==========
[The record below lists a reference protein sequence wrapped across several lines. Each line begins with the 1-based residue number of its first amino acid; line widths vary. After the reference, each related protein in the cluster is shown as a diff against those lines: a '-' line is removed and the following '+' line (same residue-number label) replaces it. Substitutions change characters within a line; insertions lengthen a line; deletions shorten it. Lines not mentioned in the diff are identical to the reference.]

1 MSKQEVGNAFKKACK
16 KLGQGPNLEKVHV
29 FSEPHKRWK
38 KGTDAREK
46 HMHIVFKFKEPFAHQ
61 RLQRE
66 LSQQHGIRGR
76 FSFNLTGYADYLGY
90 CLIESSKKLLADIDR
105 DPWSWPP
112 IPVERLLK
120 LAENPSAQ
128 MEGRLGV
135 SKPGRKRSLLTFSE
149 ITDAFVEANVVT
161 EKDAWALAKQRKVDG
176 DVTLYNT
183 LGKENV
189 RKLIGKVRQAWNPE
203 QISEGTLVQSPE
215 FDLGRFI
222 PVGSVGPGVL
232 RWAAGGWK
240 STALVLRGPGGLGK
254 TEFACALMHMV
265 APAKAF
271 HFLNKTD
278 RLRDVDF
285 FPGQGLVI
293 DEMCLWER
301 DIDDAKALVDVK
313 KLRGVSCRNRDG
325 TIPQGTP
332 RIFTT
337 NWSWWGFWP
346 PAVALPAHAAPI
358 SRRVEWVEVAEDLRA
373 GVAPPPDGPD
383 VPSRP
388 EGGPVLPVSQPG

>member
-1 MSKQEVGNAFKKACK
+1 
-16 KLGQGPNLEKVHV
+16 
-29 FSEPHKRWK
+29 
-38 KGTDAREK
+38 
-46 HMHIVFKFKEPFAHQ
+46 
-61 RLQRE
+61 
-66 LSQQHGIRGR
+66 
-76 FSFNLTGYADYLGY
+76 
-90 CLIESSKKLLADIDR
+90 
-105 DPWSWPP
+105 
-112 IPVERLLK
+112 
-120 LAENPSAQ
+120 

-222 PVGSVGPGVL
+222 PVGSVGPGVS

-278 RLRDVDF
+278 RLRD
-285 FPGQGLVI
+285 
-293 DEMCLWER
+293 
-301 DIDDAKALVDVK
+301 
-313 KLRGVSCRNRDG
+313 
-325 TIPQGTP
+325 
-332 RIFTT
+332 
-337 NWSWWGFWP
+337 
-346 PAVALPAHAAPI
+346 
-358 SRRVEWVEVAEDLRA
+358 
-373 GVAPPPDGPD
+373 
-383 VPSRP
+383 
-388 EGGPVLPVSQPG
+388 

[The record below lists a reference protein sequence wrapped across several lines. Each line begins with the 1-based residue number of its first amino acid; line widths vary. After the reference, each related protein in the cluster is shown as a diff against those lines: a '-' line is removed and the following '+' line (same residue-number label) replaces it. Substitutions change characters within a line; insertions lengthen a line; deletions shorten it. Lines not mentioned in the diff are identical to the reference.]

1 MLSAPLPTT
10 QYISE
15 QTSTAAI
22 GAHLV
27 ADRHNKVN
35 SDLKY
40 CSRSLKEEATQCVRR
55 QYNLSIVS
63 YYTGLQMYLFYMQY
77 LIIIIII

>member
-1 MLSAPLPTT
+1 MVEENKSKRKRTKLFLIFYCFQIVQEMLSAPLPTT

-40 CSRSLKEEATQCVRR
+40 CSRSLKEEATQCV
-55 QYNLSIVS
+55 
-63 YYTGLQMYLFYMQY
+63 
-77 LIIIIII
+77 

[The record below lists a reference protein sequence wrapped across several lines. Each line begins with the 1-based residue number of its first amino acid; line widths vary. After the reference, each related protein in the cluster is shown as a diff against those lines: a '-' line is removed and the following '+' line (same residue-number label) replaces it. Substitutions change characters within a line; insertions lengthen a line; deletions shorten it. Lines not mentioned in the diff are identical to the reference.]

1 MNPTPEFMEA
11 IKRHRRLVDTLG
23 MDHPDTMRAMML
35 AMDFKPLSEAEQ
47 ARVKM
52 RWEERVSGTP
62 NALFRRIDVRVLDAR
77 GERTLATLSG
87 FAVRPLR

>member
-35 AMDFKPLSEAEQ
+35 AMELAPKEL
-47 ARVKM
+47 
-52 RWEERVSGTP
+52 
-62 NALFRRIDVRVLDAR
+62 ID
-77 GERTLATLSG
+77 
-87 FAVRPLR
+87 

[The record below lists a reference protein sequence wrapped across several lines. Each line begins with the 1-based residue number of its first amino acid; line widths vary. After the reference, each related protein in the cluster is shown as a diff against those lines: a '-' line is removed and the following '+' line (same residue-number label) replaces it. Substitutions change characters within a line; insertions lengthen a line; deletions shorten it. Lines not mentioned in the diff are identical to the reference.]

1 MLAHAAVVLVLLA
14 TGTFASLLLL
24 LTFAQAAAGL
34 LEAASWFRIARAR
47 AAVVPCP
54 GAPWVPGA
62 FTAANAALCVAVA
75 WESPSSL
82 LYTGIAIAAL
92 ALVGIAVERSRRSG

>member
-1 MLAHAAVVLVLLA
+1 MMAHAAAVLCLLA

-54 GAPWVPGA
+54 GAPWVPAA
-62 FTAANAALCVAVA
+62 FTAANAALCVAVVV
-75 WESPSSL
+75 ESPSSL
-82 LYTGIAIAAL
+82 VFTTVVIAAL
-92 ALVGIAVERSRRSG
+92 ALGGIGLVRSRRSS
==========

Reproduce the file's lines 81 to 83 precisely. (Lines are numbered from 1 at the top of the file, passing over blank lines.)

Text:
-332 RIFTT
+332 
-337 NWSWWGFWP